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The American Child by Elizabeth McCracken

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little children of one of them did it."

When I urged her to tell me how, she said, "We are invited to that
'leading spirit's' house to dinner to-morrow; and you can find out for
yourself, then."

It proved to bean easy thing to discover. "I am glad to see that, since
you have no parish-house, you are using your church for parish-house
activities," I made an early occasion to say to our hostess, after
dinner, on the Sunday. "You were not using it in that way when I was
here last; it is something very new, isn't it?"

"It is, my dear," said our hostess,--one of those of his flock whom the
minister had described as "conservatives of the strictest type"; "'very
new' are the exact words with which to speak of it!"

"How did it happen?" I asked.

She smiled. "Our minister and his wife declare that my small son and
daughter are mainly responsible for it!" she said. "They began to attend
the public school this autumn,--they had, up to that time, been taught
at home. You know what the population of this town is,--half foreign.
Even in the school in this district, there are a considerable number of
foreigners. I don't know why it is, when they have so many playmates in
their own set, that my children should have made friends, and such close
friends, with some of those foreign children! But they did. And not
content with bringing them here, they wanted to go to their homes! Of
course, I couldn't allow that. I explained to my boy and girl as well as
I was able; I told them those people did not know how to live properly;
that they might keep their children clean, because they wouldn't be
permitted to send them to school unless they did; but their houses were
dirty, and their food bad. And what do you think my children said to me?
They said, 'Mother, have they _got_ to have their houses dirty? Have
they _got_ to have bad food? Couldn't _they_ have things nice, as _we_
have?' It quite startled me to hear my own children ask me such things;
it made me think. I told my husband about it; it made him think, too.
You know, we are always hearing that, if we _are_ going to try to
improve the living conditions of the poor, we must 'begin with the
children,'--begin by teaching them better ways of living. Our minister
and his wife have all along been eager to teach these foreign children.
We have no place to teach them in, except our church. It was rather a
wrench for my husband and me,--giving our approval to using a church for
a club-house. But we did it. And we secured the consent of the rest of
the congregation,--we told them what our children had said. We were not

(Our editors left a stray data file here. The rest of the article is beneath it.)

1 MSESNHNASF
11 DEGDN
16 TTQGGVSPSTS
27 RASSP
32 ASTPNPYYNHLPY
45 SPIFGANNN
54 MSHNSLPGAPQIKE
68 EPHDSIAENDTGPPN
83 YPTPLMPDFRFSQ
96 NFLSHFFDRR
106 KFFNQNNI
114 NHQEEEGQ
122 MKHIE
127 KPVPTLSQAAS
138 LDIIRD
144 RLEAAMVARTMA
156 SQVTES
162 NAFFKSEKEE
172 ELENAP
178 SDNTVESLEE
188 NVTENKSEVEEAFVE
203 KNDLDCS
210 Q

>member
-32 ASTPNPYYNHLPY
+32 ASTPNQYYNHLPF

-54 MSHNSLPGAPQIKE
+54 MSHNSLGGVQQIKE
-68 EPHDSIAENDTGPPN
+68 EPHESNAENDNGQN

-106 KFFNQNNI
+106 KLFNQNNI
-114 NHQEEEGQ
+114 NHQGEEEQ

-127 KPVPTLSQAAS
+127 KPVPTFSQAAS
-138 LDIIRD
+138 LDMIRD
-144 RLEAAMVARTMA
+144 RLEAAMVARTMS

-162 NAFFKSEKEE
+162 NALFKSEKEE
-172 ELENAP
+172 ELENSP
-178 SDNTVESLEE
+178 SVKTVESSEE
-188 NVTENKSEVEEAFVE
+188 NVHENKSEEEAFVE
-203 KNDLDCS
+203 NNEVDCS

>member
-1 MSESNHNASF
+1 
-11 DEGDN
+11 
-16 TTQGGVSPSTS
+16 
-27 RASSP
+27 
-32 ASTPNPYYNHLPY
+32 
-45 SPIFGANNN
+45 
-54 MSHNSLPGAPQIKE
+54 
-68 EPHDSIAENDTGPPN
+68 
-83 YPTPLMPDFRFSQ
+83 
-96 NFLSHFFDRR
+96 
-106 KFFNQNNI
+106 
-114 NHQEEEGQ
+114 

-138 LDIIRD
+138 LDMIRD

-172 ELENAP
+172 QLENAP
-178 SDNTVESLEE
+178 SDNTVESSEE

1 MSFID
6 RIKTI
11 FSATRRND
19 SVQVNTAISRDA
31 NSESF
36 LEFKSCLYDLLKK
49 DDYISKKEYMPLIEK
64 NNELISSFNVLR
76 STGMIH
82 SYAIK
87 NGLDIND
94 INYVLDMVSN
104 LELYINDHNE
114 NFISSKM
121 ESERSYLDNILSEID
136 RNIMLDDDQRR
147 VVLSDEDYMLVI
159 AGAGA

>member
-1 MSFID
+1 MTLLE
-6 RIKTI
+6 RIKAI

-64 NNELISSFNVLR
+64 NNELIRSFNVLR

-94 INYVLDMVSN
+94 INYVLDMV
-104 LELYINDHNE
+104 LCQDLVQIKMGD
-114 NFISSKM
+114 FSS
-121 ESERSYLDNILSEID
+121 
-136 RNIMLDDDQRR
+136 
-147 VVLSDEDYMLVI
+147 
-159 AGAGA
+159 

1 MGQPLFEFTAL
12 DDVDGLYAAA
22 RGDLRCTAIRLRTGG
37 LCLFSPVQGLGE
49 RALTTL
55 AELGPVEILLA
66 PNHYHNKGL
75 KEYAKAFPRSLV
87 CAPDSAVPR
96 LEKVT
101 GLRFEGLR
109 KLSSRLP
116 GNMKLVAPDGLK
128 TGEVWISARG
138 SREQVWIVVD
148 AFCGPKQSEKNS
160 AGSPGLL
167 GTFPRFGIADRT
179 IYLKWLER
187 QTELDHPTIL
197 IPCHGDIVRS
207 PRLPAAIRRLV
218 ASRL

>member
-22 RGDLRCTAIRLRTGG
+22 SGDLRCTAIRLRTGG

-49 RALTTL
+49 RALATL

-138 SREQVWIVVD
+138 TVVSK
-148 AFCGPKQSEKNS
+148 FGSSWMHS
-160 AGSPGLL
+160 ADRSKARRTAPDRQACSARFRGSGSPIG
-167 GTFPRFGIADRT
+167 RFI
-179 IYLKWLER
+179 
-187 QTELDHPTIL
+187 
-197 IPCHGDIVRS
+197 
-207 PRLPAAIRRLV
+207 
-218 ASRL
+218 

the only ones who thought the children had, to use an old-fashioned
theological term, 'been directed' in what they had said!" she concluded.

The children had said nothing that the minister had not said. Was it not
less what they had said than the fact of their saying it that changed
the whole course of feeling and action in that parish?

On the days when it is our lot to share in doing large tasks, the
children help us. What of the days which bring with them only a "petty
round of irritating concerns and duties?" Do they not help us then, too?

In a house on my square, there lives a little girl, three years old,
who, every morning at about eight o'clock, when the front doors of the
square open, and the workers come hurrying down their steps, appears at
her nursery window,--open except in very stormy weather. "Good-bye!" she
calls to each one, smiling, and waving her small hand, "good-bye!"

"Good-bye!" we all call back, "good-bye!" We smile, too, and wave a hand
to the little girl. Then, almost invariably, we glance at each other,
and smile again, together. Thus our day begins.

We are familiar with the thought of our devotion to children. As
individuals, and as a nation, our services to the children of our land
are conspicuously great. "You do so much for children, in America!" It
is no new thing to us to hear this exclamation. We have heard, we hear
it so often! All of us know that it is true. We are coming to see that
the converse is equally true; that the children do much for us, do more
than we do for them; do the best thing in the world,--make us who are so
many, one; keep us, who are so diverse, united; help us, whether our
tasks be great or small, to "go to our labor, smiling."

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